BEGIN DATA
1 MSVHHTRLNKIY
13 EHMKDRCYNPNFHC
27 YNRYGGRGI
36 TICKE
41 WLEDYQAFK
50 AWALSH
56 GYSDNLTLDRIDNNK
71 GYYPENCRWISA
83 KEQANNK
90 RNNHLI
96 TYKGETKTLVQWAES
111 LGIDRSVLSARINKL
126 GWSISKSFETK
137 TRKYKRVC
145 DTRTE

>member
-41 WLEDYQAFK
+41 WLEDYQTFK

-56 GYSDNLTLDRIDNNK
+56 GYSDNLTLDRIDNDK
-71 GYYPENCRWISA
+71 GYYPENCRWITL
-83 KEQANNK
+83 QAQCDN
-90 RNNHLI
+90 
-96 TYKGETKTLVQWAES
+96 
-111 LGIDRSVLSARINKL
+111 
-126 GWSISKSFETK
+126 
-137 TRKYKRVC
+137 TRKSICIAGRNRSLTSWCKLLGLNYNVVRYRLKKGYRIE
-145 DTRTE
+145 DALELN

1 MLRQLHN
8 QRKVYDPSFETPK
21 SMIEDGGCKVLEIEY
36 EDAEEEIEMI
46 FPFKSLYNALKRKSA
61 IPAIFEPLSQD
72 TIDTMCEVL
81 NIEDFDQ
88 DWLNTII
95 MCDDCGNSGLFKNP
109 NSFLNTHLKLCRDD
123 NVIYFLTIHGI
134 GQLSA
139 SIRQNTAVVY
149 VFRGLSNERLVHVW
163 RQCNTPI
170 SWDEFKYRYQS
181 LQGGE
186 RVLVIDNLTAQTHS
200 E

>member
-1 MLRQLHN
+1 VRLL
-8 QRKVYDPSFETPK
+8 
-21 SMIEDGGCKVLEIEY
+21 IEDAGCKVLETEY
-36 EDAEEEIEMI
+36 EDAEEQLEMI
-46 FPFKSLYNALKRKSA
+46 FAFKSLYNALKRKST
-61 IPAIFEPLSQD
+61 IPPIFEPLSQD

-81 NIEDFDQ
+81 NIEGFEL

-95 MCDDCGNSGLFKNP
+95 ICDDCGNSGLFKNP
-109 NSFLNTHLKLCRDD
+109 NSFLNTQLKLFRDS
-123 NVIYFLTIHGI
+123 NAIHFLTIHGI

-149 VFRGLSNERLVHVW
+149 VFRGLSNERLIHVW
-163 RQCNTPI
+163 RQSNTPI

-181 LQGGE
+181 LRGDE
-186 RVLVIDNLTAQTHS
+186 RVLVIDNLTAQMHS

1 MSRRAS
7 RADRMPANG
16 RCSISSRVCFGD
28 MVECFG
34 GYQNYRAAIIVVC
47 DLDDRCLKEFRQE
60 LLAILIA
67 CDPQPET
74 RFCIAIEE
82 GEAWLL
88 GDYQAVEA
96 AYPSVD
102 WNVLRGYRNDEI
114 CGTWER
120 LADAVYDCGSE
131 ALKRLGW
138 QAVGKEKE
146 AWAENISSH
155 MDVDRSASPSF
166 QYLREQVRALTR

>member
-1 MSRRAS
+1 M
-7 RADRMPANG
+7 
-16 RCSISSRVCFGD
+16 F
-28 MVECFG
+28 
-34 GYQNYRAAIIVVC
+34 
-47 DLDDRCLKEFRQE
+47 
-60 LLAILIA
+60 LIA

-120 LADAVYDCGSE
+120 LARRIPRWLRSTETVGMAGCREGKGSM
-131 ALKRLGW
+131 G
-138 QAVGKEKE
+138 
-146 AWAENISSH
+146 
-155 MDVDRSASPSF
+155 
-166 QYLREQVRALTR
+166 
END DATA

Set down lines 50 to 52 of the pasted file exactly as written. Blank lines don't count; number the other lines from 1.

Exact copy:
139 SIRQNTAVVY
149 VFRGLSNERLVHVW
163 RQCNTPI